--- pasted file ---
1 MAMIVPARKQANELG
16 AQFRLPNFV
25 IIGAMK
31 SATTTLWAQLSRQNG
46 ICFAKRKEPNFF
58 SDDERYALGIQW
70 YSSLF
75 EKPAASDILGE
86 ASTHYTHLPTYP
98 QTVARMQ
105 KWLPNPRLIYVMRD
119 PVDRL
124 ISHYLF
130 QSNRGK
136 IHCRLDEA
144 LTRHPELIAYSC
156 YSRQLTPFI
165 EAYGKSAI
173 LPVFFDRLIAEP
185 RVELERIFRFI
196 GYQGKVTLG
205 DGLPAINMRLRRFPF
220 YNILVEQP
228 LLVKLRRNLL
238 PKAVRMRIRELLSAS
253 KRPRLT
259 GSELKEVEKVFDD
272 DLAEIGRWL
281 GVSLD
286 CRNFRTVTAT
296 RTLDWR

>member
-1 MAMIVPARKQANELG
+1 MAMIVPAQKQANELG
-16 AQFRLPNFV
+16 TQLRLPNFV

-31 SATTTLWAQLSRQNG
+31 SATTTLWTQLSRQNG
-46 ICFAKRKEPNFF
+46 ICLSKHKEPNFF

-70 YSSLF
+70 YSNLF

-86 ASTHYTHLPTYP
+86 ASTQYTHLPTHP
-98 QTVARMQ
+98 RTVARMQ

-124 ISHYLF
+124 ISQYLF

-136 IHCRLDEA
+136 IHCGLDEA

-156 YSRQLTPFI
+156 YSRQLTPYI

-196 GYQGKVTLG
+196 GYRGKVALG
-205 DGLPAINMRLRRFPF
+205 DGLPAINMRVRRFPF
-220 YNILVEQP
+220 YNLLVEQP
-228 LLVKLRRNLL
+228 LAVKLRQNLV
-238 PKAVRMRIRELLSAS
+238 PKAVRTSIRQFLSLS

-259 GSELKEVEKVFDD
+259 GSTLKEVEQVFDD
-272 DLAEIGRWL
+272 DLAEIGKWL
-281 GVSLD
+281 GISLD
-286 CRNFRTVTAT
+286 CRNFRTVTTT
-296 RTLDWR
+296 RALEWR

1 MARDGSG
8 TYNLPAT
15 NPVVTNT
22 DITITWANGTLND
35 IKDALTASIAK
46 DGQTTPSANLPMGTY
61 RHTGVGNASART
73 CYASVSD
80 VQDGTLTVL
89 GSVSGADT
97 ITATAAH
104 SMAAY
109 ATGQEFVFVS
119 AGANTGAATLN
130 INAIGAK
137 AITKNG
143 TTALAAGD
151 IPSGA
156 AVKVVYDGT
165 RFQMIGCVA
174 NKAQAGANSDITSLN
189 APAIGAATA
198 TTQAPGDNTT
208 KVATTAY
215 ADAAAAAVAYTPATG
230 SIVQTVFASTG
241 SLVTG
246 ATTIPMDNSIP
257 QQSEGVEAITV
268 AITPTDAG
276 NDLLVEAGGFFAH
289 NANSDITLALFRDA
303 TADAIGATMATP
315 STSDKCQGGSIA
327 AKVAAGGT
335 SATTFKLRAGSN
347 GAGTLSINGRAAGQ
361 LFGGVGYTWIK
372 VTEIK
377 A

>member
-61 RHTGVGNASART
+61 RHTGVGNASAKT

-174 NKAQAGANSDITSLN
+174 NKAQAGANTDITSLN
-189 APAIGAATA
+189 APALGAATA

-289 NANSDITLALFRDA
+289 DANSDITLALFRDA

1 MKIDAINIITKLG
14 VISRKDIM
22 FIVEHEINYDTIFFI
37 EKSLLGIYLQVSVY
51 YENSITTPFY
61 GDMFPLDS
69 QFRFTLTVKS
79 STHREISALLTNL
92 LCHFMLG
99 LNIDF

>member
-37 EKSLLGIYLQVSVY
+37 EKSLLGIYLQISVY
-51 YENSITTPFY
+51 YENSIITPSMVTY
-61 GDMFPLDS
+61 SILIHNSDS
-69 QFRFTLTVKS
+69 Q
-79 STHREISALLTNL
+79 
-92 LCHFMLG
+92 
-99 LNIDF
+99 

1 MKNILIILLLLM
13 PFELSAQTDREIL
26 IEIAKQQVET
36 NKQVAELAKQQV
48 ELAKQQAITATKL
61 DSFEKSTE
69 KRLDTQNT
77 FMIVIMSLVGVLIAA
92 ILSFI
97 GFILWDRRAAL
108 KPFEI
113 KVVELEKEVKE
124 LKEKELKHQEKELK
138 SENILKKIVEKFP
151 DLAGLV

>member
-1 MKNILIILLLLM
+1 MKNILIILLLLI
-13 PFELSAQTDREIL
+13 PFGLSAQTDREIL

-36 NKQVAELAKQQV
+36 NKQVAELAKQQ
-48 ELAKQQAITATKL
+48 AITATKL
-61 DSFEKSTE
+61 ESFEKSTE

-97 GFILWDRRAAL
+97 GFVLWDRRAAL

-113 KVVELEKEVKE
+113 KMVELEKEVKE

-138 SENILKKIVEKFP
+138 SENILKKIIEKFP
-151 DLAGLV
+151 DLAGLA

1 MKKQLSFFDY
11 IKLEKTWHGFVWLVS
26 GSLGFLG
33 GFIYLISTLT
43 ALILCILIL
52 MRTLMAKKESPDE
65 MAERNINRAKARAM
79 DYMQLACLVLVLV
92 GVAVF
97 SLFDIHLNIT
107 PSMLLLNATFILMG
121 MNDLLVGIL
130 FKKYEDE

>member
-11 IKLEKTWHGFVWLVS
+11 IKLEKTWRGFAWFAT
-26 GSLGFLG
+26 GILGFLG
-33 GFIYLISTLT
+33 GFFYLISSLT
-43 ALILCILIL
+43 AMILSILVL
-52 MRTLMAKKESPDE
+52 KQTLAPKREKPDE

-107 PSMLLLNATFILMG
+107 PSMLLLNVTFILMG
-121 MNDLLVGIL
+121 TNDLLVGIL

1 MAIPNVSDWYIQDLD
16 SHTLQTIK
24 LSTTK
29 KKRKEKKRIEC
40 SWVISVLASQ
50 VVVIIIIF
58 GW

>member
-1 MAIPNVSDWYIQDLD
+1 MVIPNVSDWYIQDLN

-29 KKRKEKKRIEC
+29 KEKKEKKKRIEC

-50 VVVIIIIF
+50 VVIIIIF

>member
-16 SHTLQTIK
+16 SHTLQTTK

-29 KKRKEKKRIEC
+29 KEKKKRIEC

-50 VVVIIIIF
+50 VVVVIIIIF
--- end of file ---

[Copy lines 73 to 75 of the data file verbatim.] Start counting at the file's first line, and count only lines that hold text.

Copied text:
1 MARDGSG
8 TYNLPAT
15 NPVVTNT